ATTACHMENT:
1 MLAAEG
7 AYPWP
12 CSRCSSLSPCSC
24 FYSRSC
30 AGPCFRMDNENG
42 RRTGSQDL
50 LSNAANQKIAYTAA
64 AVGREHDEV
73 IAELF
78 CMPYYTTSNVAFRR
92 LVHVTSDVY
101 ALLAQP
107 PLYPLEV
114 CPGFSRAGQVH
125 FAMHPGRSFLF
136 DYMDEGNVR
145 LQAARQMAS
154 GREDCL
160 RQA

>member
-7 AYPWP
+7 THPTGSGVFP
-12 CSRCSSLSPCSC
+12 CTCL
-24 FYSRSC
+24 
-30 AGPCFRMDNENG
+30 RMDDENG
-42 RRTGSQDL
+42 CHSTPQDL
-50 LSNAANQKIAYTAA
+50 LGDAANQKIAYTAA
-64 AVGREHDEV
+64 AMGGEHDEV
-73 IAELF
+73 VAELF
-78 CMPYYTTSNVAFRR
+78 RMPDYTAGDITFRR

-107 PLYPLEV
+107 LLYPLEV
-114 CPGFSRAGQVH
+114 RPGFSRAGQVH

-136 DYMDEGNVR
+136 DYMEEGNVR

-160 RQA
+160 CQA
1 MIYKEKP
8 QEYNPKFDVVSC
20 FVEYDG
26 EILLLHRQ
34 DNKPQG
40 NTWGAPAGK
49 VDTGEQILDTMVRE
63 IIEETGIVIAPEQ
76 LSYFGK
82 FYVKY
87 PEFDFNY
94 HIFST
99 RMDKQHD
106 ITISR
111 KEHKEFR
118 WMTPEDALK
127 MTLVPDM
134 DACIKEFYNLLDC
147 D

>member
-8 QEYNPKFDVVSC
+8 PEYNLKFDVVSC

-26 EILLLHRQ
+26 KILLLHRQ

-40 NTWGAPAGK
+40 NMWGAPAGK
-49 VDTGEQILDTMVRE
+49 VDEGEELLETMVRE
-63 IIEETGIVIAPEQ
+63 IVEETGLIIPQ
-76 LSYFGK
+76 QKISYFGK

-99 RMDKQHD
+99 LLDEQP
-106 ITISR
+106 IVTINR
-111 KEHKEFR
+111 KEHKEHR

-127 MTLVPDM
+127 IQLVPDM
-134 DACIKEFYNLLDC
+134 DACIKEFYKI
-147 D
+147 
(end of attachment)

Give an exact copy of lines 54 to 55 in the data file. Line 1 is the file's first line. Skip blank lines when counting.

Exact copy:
63 IIEETGIVIAPEQ
76 LSYFGK